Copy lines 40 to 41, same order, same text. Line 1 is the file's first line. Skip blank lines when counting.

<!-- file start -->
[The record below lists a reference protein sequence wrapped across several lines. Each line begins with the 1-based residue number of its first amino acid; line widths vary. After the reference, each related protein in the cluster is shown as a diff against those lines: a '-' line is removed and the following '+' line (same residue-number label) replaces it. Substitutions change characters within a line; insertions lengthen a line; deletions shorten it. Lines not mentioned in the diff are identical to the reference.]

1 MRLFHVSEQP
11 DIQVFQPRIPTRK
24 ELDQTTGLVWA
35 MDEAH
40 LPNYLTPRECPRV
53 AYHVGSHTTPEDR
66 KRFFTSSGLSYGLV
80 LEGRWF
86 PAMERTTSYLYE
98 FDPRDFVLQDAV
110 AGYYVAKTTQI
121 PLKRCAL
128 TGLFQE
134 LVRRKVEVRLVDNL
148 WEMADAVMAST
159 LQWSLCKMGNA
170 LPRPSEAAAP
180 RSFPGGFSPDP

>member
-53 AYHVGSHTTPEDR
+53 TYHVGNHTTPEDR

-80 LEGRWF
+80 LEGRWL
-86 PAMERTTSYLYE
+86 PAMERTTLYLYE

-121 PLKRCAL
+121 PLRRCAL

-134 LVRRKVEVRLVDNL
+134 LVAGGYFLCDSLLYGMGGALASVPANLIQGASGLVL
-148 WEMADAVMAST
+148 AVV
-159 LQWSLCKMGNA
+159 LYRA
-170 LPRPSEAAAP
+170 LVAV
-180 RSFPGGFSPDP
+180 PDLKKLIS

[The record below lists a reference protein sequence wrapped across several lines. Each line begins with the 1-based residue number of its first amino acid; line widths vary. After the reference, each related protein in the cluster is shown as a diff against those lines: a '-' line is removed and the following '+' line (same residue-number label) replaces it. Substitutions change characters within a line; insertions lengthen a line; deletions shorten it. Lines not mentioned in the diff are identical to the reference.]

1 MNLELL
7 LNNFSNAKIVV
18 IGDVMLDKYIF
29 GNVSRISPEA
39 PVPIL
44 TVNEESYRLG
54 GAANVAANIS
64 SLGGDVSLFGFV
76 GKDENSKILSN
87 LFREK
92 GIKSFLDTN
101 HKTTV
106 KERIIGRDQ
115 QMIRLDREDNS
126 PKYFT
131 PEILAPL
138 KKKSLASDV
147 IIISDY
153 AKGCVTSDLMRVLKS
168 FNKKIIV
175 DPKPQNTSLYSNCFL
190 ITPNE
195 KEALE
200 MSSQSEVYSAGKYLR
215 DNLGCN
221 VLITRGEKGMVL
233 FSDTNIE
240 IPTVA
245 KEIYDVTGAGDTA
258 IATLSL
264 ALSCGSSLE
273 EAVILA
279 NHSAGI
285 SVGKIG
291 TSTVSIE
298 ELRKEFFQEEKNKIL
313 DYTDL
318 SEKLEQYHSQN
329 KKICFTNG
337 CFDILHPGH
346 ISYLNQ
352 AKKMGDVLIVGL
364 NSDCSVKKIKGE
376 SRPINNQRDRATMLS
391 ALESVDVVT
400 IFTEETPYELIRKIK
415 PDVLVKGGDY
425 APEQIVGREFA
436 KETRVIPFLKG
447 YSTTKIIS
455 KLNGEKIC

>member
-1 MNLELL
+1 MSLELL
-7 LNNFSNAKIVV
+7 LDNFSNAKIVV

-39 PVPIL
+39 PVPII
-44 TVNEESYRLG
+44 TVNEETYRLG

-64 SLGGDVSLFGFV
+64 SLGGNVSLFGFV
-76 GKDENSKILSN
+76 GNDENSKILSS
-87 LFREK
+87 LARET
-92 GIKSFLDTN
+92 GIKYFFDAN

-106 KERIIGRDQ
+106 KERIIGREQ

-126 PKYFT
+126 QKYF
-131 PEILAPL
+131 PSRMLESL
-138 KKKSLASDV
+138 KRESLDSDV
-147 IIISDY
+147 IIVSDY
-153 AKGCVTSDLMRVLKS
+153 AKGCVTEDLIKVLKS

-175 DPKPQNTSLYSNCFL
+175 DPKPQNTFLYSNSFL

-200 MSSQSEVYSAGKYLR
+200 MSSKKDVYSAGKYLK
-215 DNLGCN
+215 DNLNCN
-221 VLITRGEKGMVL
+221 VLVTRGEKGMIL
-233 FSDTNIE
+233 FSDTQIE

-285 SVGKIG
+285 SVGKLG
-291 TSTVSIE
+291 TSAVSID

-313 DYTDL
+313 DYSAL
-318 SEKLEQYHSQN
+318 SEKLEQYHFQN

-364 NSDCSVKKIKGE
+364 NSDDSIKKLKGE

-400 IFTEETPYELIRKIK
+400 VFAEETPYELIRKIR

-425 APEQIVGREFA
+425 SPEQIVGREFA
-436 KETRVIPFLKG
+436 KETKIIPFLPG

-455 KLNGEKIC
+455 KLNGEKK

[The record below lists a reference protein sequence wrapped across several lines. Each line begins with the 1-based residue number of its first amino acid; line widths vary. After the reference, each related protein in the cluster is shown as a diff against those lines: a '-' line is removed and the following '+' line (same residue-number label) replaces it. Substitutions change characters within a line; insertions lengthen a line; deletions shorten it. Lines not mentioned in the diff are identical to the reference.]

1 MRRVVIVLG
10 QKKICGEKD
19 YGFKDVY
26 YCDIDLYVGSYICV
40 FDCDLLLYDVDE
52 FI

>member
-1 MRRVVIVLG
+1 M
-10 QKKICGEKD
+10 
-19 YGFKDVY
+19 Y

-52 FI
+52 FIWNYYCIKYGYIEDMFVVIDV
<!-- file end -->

1 MNLELL
7 LNNFSNAKIVV